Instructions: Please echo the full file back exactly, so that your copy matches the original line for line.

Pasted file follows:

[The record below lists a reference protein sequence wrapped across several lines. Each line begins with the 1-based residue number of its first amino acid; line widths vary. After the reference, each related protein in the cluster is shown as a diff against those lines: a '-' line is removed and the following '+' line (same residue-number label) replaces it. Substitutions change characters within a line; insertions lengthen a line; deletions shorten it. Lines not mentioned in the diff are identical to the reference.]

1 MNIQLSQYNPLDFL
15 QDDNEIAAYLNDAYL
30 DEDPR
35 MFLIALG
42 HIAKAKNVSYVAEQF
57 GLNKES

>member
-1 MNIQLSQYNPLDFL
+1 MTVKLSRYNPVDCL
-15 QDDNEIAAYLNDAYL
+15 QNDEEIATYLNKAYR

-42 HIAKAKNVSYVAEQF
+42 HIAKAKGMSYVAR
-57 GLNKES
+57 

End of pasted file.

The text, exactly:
[The record below lists a reference protein sequence wrapped across several lines. Each line begins with the 1-based residue number of its first amino acid; line widths vary. After the reference, each related protein in the cluster is shown as a diff against those lines: a '-' line is removed and the following '+' line (same residue-number label) replaces it. Substitutions change characters within a line; insertions lengthen a line; deletions shorten it. Lines not mentioned in the diff are identical to the reference.]

1 MNIQLSQYNPLDFL
15 QDDNEIAAYLNDAYL
30 DEDPR
35 MFLIALG
42 HIAKAKNVSYVAEQF
57 GLNKES

>member
-1 MNIQLSQYNPLDFL
+1 MTVKLSRYNPVDCL
-15 QDDNEIAAYLNDAYL
+15 QNDEEIATYLNKAYR

-42 HIAKAKNVSYVAEQF
+42 HIAKAKGMSYVAR
-57 GLNKES
+57 